Are you ready for a Jerry Maguire moment?

It may not seem that way, but the mission statement for True Crime Rocket Science is to better understand ourselves. We start by analyzing crimes and criminals, but that’s not all we do. There’s more to it than that – there must be. We’re not here just to voyeur endlessly in the swamps of Victimhood. True crime is a vehicle towards understanding our fellow man better, and thence, ourselves. Because ultimately, we want to exit the swamp and live triumphantly, don’t we?

Very often, we seem to get stuck in trying to understand [although that’s not really the right word] the criminals in these stories, and we forget the last part – turning that sharp-eyed understanding back to ourselves, our situations and our society.

Molly Golightly [whatever her name is] has been a regular commentator on this case.  She’s clearly a colorful personality and controversial figure. She has offered her opinion on everything from parenting to the efficacy of Thrive patches. And she’s pretty popular with a bunch of people.

Like it or not, the Watts Family Murders are a symptom of our society, and reflects aspects of ourselves back at us. Do we see that though?

Can we?

Like it or not, Golightly is a symptom of our society too, and she too reflects aspects of ourselves back at us. Do we see that though?

So many on social media have been so busy labeling Watts they seem to completely miss all the ways the characters in this story reflect real people, and real pretentiousness in the world. Our world. Us.


Social media is primarily a narcissistic pursuit. So if Watts is a narcissist, he’s not the only one. Are you prepared to be accused of being one yourself, and to face up to that, and to respond to that? Better be if we intend to fix ourselves and our increasingly fucked up society.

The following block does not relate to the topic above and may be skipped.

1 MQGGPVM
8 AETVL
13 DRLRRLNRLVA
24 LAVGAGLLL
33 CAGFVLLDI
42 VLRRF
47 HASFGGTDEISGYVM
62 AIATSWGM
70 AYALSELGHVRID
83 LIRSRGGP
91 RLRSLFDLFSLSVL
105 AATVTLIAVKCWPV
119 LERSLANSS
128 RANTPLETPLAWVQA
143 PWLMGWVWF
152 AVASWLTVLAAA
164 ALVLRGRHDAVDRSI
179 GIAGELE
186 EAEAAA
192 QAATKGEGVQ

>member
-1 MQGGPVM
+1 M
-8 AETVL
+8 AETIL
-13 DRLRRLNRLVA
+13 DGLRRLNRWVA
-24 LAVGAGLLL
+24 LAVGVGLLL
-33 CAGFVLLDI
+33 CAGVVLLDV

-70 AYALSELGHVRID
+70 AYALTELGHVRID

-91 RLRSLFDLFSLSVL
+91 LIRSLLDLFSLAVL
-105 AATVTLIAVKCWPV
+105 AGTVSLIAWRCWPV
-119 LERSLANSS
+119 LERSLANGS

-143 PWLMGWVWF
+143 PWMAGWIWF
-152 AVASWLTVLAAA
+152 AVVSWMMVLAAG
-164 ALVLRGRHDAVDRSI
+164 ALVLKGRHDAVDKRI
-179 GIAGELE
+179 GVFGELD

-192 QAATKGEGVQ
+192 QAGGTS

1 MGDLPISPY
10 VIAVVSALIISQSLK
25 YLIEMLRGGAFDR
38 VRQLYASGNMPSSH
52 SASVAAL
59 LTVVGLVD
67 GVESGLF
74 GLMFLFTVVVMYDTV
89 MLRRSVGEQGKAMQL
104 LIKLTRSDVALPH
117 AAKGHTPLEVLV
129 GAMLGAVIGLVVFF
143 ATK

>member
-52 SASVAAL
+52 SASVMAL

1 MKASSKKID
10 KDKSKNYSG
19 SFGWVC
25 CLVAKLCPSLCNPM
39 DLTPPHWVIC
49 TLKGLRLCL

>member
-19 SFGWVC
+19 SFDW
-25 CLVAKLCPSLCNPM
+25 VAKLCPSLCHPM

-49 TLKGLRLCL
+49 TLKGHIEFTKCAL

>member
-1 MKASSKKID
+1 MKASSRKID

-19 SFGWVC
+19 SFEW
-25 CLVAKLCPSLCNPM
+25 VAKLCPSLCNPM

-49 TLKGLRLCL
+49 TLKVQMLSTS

If you think Watts is pure evil, a monster and a psychopath, probably all those traits lurk in your world wherever you are, and quite possibly in you. Who knows, some of those traits may appear in Golightly’s neck of the woods – Vegas – from time to time too.

How do we intend to address these troubling aspects, besides wagging the finger at Watts?

To illustrate this point…

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But wait, there’s more…

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If we’re appalled at Watts’ scheming dishonesty and crafty hypocrisy, do we apply those same standards to ourselves?


In The Matrix, Neo is reminded to Know Thyself.

Here at True Crime Rocket Science we also want to remember that criminal motives and psychology provides a glimpse into our everyday motives and psychology. But it’s one thing to chatter enthusiastically about the culpability and ugliness in others; it’s another thing to acknowledge our own flaws and mistakes, isn’t it?

There’s the rub, isn’t it? Can we be ourselves in the world and be loved and accepted for who we are? What if the world saw us and didn’t like what it saw? Would that be a reason to pretend? Or would it motivate us to be better? Honestly, how do we respond to the world’s disaffection? Do we work harder or do we lie and cheat? Or is it a bit of both?

How many of us choose the hardest part of all:



Once we can acknowledge not being perfect, and love our fellow human beings despite their not being perfect [like us], we can be reborn better, and help make our societies and our world better. But it begins by recognizing the flaws in ourselves and working on them, rather than fixating on those of others.

We’re some way on that journey when we come to understand the criminal and the victim/s in a crime as more than that – as people. They may be people we may like in some ways or dislike in particular ways. We may become fond of some of them or develop a revulsion for others, but as long as we see them as people, our own humanity remains intact.

It’s important that it does.

At True Crime Rocket Science we’re not here to judge, condemn or victim blame, we’re here to figure out why people do what they do as a way to figure out ourselves, and make ourselves better, and more accountable.

True justice is accountability and true accountability is when we become authentic people in an authentic world. Authenticity is a beautiful but rare thing these days, but a thing worth aspiring towards, wouldn’t you say?